Early recognition of diabetes by your health care provider is crucial in avoiding complications.  Routine diabetes screenings usually begin at the age of 45. Measuring your A1C involves a simple blood test that provides information regarding levels of blood glucose or blood sugar over three months. The higher the A1C, the greater your risk of diabetes. If you have a fasting blood glucose level of 126 milligrams per deciliter (mg/dl) or greater on two occasions, then you have diabetes. Also, if your doctor gives you an oral glucose tolerance test and at two-hours, your blood glucose is 200 mg/dl or greater, you have diabetes.

Watch #CHS's Executive Vice President & System Chief Medical Officer Patrick O'Shaughnessy, DO discuss discuss Type 2 Diabetes:

For more health information, go to CHS’s YouTube channel where you can view more of Dr. O’s Health Tips & Solutions

Tuesday, September 26, 2017

What Do You Know About Concussions?

A concussion is a common, but serious brain injury. It can be caused by a hard hit to the body or a blow to the head—especially when playing a high-impact sport—that causes the brain to move rapidly back and forth. This sudden movement can then cause the brain to bounce around or twist in the skull, creating chemical changes in the brain and sometimes stretching and damaging brain cells.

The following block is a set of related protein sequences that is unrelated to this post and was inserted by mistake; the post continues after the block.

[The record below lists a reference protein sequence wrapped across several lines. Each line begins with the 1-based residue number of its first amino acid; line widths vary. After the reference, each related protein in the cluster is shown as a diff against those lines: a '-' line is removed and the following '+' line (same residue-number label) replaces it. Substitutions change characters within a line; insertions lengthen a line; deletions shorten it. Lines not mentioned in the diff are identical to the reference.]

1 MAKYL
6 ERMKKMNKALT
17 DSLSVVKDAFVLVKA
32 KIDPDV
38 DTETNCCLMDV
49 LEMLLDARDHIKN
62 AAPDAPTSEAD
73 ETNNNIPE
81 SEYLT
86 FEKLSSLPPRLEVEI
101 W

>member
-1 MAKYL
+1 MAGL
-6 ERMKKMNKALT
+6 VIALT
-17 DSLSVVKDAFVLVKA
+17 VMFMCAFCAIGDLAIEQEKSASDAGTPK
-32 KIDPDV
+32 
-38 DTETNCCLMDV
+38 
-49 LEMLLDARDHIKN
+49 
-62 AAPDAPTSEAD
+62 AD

Important signs to observe include appearing to be dazed or stunned, loss of awareness and being confused, memory loss, slow to answer questions and behavior or personality changes. Symptoms can include headache, feeling off-balance, fatigue, nausea/vomiting, sensitivity to light, sleep disturbances and vision issues. In some cases a loved one or a friend may be having a concussion and not know it.

Wearing the correct athletic safety gear during sports can help reduce your risk of getting a concussion. Helmets and other gear should fit properly and be worn appropriately.

It is always essential to rest after any concussion. This allows your brain to heal. Once your health care provider has granted permission to return to sports or exercise it should be gradual.

Catholic Health Services’s St. Charles and Good Samaritan hospitals both have the ThinkSMART!™ Concussion Management Programs. This includes concussion education, baseline testing and concussion treatment services for student athletes and individuals who have sustained, or are at risk of concussion, a common but serious traumatic brain injury.

To date, approximately 30,000 students have received neurocognitive baseline testing through this program. The ThinkSmart!™ team of clinicians from St. Charles and Good Samaritan includes emergency medicine physicians, neurologists, physical medicine/rehabilitation physicians, orthopedic physicians, neuropsychologists, nurses and physical therapists who work with student athletes and their families.

Watch #CHS's Executive Vice President & System Chief Medical Officer Patrick O'Shaughnessy, DO discuss discuss the importance of staying safe on the field:

For more health information, go to CHS’s YouTube channel where you can view more of Dr. O’s Health Tips & Solutions